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Last week I named Kamala Khan, the new Ms. Marvel, the best new character of 2014, but didn’t get much chance to go into real detail beyond her importance as an inclusive figure. She isn’t just a Muslim by name, but her religion and life style are on full display in the book. No doubt due to Wilson’s own Muslim faith. However it’s the little details of characters that make her so charming. Things like being an Avengers fan fic writer, or using terms like embiggen and disembiggen to activate her powers early on. Add to that all the realizations she has about the nature of heroism and all the diversity that makes her so important is only half of why she is so enjoyable to read. I hope she manages to stick around for a long time, and luckily she seems to be a constant fan and critic favorite.

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Guest artist Jacob Wyatt

The art is usually handled by Adrian Alphona, you might remember me talking about him when I did my Runaways recommendation. The same things still apply. Special mention should be made of how well his style compliments the elastic styled powers of our heroine. Even when her fist is bigger that her body it works and looks natural. Alphona also does a wonderful job capturing teen body styles, from thin a gangly to more buff forms. This is so rare with teen heroes that it’s just great to see when someone gets it right. Colorist Ian Herring uses a palate that evokes a coloring book feel. Not in a bad way. It reinforces the youthful feel of the series. It also helps the art achieve a purposefully rough around the edges look befitting a hero who still doesn’t fully understand her powers. The art is fun and playful, without losing much seriousness, and is just another reason to come to this book.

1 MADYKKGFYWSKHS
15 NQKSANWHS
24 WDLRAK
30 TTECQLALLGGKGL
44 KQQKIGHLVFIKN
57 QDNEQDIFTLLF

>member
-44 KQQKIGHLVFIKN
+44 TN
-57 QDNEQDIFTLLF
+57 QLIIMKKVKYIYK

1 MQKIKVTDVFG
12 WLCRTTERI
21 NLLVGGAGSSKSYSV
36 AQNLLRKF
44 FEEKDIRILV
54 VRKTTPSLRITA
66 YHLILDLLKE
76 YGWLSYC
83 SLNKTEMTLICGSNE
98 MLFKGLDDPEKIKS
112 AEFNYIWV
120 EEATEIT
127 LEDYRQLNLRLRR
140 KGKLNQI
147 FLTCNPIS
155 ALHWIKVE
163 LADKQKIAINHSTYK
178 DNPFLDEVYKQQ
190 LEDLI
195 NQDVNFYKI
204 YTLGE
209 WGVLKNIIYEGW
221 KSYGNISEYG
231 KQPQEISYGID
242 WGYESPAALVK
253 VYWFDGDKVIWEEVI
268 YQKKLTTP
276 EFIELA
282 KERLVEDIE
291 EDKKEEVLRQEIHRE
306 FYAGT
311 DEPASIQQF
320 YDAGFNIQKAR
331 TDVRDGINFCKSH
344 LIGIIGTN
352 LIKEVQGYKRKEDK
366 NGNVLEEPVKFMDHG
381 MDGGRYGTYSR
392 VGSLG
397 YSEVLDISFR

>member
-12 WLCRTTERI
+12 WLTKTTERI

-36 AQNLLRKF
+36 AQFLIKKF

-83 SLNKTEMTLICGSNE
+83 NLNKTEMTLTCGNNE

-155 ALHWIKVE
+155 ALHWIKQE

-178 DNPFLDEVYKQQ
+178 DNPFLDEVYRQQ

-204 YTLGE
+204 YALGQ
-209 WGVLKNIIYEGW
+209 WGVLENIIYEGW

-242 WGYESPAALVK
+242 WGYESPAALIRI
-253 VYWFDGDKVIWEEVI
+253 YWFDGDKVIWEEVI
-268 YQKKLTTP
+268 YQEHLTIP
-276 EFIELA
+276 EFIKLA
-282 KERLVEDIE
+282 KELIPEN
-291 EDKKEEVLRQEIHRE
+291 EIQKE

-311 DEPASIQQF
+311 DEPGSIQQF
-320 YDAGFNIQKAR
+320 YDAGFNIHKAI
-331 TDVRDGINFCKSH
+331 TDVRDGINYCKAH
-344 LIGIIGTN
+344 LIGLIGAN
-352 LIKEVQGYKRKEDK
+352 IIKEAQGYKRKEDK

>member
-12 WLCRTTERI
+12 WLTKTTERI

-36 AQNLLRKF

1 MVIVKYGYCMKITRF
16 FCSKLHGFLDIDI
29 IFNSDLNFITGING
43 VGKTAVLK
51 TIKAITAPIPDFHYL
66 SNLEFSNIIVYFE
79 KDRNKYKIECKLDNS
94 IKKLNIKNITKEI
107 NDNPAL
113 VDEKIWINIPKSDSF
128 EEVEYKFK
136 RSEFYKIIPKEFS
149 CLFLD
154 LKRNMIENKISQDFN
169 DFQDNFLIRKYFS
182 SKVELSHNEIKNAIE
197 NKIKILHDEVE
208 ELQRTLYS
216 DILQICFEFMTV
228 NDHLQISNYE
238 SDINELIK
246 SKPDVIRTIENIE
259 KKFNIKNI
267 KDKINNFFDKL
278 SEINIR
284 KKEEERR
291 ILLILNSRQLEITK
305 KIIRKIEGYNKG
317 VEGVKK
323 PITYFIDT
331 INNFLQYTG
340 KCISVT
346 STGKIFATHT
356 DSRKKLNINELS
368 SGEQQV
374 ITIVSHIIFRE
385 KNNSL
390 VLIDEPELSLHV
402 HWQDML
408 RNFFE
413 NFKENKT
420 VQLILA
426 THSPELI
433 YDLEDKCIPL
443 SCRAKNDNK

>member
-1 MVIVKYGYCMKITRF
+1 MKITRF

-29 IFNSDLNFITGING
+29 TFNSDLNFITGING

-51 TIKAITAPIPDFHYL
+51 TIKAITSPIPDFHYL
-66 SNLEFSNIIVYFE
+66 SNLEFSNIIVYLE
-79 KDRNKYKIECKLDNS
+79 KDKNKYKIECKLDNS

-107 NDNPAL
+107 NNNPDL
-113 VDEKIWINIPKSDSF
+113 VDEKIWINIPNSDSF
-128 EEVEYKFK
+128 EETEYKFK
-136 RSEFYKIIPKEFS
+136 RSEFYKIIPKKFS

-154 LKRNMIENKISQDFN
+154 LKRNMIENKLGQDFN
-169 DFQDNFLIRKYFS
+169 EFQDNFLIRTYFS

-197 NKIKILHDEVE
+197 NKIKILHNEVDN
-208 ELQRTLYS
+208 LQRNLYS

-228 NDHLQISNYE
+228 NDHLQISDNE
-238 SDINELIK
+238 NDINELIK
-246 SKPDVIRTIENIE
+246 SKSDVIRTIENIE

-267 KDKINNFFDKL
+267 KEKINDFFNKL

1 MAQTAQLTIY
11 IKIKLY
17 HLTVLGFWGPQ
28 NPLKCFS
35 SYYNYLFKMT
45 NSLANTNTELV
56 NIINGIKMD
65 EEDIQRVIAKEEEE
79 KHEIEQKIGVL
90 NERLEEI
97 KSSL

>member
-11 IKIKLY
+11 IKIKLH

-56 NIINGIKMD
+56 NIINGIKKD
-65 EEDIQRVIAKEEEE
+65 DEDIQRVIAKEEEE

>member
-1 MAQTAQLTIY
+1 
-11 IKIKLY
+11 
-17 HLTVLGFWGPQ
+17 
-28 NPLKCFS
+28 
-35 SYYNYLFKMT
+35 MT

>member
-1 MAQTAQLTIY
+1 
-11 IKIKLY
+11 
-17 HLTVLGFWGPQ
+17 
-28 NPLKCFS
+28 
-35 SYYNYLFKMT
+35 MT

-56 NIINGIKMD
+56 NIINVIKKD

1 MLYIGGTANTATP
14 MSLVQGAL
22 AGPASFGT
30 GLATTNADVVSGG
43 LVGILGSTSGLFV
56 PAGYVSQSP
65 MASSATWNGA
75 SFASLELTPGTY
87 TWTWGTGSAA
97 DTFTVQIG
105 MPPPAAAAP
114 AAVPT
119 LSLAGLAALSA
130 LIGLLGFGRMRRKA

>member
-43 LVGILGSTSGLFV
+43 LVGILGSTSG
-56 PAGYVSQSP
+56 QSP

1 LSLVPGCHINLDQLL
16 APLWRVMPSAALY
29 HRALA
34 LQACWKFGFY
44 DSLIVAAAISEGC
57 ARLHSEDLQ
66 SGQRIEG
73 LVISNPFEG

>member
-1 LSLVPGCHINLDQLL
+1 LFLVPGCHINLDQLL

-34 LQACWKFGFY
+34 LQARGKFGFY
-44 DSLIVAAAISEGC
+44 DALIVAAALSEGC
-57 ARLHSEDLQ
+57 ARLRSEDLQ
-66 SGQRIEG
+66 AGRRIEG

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I love Kamala, and Ms. Marvel. The warm and over whelming positive response is so amazing to see, this is a character that matters to people. She means something, and her story is so worth hearing. The first trade should be out, and maybe even the second. It’s the cheapest book Marvel’s putting out right now at $2.99 an issue, so do yourself a favor pick it up.

Chris Staples & Luluc

Every December, I get to partake in the glut of year-end “best of” lists for music. I make them myself annually. My favorite thing about other peoples’ lists is that I get exposure to fantastic music that I may have missed when they were released. This week, a couple of records are making me happy that I found from year end lists:

Chris Staples – American Soft

This album was apparently released a couple of years ago to absolutely no fanfare, but was remastered and reissued this year. And look, I’m not saying this album is groundbreaking or anything. It is fairly standard in its adherence to the rules of singer-songwriter music. But it is delightful and warm and exactly what I was looking for in a guy-and-his-guitar album. Check out the song Dark Side of the Moon and you’ll see what I mean. I will probably forget about this record in a couple of months (I don’t mean that negatively either, it feels like an “of the moment” record), but for now, I’m really enjoying it. And I think you will too.

 

Luluc – Passerby

I’d heard about Luluc from a number of different sources throughout 2014. They really resonated with people this year. The snippets of songs I heard never made me say “man I need to listen to this,” but I figured now is the time! I get the hype. It isn’t a record that necessarily clicked on first listen. It took me a couple of plays, but I can attest… this record is the real deal. It is beautiful and timeless, like a great Nick Drake record. Perhaps I needed to hear it in the right time of year, too. This is the perfect winter album.

-Brandon Telg-